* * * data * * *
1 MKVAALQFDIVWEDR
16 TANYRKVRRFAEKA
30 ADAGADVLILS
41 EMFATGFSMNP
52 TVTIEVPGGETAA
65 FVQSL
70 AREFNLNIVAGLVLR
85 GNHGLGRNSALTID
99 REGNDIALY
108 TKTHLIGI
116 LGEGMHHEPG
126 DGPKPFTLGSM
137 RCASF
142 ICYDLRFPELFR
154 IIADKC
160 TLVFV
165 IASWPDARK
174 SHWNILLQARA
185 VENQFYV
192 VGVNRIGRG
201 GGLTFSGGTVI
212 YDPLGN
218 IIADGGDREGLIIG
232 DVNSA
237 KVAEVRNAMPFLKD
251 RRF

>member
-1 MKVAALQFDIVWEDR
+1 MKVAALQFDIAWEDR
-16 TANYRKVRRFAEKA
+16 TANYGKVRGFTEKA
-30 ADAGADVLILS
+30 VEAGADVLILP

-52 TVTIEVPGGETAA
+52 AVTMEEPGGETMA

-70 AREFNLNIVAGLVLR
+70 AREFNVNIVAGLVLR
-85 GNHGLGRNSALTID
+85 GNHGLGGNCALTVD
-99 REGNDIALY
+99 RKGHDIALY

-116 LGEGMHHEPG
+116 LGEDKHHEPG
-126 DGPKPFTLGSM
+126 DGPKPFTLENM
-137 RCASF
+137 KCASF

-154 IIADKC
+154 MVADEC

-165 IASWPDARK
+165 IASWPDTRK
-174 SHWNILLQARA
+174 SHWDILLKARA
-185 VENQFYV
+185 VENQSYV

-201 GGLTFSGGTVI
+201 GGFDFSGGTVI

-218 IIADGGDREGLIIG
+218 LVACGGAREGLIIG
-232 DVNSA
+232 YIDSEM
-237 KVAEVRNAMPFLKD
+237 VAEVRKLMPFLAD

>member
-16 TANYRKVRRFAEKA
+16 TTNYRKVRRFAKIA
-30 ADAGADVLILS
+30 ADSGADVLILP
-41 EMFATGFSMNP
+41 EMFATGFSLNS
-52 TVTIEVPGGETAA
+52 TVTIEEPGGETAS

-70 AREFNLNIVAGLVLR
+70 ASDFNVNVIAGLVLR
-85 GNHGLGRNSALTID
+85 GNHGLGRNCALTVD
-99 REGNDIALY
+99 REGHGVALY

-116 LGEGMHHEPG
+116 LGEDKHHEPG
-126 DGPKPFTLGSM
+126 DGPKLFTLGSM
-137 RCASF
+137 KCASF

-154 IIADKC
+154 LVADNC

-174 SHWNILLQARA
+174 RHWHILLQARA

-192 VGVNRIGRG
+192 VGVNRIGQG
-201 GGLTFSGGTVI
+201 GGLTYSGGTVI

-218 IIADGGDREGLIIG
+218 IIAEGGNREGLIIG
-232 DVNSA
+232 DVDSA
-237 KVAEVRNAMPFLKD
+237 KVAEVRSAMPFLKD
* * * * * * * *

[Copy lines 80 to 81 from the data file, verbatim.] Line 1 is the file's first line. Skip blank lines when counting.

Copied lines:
+116 LGEDKHHEPG
-126 DGPKPFTLGSM